In the half-century since the
His first film, co-directed by Laurent Boileau, is a vibrant example of hybrid nonfiction filmmaking, using hand-drawn animation, live action, home movies and newsreels in a rich synthesis of personal and historical memory.
The archival clips are eye-opening, and the animation, with its lovely subdued palette, is alive with the pains, joys and rascal spirit of childhood. Brief new live-action sequences find Jung returning to Korea after 40 years. If the connection he's searching for doesn't materialize, his on-screen sketching reveals a nimble grappling with the past.
Avoiding sentimentality, the documentary is affecting as it follows Jung from the streets of his native country to the Belgian village where he joins a family with four young kids. He was one of a dozen Korean and American-Korean children in the small town, and he notes the "chic" factor of such adoptions with the wry and discerning, but never bitter, midlife perspective that shapes the movie.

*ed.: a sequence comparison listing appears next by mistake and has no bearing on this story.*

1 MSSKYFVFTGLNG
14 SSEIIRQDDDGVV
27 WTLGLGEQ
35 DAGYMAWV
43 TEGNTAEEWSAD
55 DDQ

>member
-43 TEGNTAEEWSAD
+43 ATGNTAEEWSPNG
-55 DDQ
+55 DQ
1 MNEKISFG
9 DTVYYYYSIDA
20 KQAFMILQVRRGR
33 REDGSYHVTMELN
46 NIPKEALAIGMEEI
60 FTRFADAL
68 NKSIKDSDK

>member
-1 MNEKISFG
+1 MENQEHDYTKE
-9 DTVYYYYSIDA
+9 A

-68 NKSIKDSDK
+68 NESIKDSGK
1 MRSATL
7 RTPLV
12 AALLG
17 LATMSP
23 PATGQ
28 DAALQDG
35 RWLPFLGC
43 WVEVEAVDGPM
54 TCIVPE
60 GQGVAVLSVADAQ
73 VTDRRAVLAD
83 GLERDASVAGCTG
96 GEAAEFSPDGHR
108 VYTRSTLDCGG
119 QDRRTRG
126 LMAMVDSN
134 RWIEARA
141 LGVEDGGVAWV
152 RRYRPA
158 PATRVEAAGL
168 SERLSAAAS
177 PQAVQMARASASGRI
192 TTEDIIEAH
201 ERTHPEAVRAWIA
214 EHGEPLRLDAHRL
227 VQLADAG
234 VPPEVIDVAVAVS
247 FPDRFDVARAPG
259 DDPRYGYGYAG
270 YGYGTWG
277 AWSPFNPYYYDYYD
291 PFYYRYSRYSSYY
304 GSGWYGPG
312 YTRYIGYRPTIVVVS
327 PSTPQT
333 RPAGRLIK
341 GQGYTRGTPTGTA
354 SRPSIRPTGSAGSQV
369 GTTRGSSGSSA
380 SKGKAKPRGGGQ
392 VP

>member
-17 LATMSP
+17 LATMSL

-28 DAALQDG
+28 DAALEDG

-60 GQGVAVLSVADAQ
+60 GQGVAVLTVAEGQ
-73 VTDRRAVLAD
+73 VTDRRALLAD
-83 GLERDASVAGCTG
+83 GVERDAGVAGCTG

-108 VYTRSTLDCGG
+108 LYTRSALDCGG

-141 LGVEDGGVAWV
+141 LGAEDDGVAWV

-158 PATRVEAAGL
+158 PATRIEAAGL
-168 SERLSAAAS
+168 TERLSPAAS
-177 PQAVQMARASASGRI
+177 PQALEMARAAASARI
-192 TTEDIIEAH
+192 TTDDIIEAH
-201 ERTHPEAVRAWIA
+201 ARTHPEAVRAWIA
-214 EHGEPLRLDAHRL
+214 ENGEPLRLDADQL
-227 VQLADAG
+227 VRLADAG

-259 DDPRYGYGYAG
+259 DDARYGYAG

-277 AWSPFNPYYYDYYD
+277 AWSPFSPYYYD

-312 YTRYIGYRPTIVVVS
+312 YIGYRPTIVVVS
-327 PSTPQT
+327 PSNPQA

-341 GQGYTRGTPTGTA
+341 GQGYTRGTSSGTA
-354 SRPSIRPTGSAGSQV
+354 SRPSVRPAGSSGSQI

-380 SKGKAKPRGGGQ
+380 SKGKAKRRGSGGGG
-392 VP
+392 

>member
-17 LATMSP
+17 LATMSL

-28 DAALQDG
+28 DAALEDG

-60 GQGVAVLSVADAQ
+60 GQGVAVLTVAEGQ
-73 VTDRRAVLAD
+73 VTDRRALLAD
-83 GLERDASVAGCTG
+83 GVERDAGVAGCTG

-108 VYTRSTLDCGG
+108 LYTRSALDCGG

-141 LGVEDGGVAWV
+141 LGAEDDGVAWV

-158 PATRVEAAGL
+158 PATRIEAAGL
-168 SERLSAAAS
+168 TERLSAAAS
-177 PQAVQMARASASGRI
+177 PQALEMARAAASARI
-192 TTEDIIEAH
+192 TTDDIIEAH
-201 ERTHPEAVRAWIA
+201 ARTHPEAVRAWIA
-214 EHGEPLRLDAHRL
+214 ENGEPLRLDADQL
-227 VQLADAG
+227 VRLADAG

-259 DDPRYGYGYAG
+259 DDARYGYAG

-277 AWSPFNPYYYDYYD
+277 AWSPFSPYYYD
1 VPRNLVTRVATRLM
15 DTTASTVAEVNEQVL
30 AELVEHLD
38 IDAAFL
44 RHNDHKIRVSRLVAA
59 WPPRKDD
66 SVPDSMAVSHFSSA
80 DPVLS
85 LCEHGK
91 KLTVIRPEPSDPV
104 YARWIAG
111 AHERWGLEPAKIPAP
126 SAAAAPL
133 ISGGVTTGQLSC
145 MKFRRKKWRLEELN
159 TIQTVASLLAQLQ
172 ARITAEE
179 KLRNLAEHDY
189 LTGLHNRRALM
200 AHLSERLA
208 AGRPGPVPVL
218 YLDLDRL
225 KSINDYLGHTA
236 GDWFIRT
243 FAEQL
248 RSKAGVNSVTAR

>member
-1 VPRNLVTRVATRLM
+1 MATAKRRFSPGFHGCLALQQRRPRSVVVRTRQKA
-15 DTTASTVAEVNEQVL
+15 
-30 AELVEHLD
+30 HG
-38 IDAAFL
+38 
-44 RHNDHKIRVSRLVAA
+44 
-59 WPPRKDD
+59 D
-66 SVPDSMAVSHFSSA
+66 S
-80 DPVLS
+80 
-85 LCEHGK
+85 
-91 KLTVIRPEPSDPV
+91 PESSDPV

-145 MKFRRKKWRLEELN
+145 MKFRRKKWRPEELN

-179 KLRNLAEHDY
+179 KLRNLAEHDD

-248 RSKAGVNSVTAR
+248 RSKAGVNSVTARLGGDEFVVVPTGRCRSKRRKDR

Uncertainty over ethnic identity and the very specific sense of not quite belonging play out in the boy's fascination with Japan and later, when the teenage Jung meets "real" Koreans for the first time. "Approved for Adoption" is a portrait of resolve too, chronicling the birth of an artist — from a child's refuge in drawing to a young man's calling.
"Approved for Adoption." No MPAA rating. In French and Korean with English subtitles. Running time: 1 hour, 14 minutes. At Laemmle's Music Hall 3, Beverly Hills.